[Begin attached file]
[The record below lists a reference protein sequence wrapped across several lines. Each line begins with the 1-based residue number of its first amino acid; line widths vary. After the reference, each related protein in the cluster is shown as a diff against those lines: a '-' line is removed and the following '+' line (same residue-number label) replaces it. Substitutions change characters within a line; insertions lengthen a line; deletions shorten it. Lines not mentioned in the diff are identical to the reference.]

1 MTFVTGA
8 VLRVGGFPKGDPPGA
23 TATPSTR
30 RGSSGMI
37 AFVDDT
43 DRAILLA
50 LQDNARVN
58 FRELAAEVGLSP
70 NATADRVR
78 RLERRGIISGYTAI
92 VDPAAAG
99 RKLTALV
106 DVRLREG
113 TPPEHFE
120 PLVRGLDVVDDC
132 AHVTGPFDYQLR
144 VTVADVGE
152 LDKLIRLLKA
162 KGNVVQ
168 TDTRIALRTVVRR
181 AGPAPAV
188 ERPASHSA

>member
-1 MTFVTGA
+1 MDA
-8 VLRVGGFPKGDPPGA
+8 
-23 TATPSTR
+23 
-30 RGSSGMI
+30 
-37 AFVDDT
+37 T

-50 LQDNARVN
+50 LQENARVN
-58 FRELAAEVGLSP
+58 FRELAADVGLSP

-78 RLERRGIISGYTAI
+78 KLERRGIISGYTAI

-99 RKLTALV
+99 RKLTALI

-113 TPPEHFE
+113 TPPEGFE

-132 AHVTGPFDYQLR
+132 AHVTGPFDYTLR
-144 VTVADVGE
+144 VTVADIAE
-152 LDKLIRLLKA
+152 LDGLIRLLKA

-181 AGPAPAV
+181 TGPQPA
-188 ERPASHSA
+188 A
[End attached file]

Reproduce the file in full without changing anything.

[The record below lists a reference protein sequence wrapped across several lines. Each line begins with the 1-based residue number of its first amino acid; line widths vary. After the reference, each related protein in the cluster is shown as a diff against those lines: a '-' line is removed and the following '+' line (same residue-number label) replaces it. Substitutions change characters within a line; insertions lengthen a line; deletions shorten it. Lines not mentioned in the diff are identical to the reference.]

1 MTFVTGA
8 VLRVGGFPKGDPPGA
23 TATPSTR
30 RGSSGMI
37 AFVDDT
43 DRAILLA
50 LQDNARVN
58 FRELAAEVGLSP
70 NATADRVR
78 RLERRGIISGYTAI
92 VDPAAAG
99 RKLTALV
106 DVRLREG
113 TPPEHFE
120 PLVRGLDVVDDC
132 AHVTGPFDYQLR
144 VTVADVGE
152 LDKLIRLLKA
162 KGNVVQ
168 TDTRIALRTVVRR
181 AGPAPAV
188 ERPASHSA

>member
-1 MTFVTGA
+1 MDA
-8 VLRVGGFPKGDPPGA
+8 
-23 TATPSTR
+23 
-30 RGSSGMI
+30 
-37 AFVDDT
+37 T

-50 LQDNARVN
+50 LQENARVN
-58 FRELAAEVGLSP
+58 FRELAADVGLSP

-78 RLERRGIISGYTAI
+78 KLERRGIISGYTAI

-99 RKLTALV
+99 RKLTALI

-113 TPPEHFE
+113 TPPEGFE

-132 AHVTGPFDYQLR
+132 AHVTGPFDYTLR
-144 VTVADVGE
+144 VTVADIAE
-152 LDKLIRLLKA
+152 LDGLIRLLKA

-181 AGPAPAV
+181 TGPQPA
-188 ERPASHSA
+188 A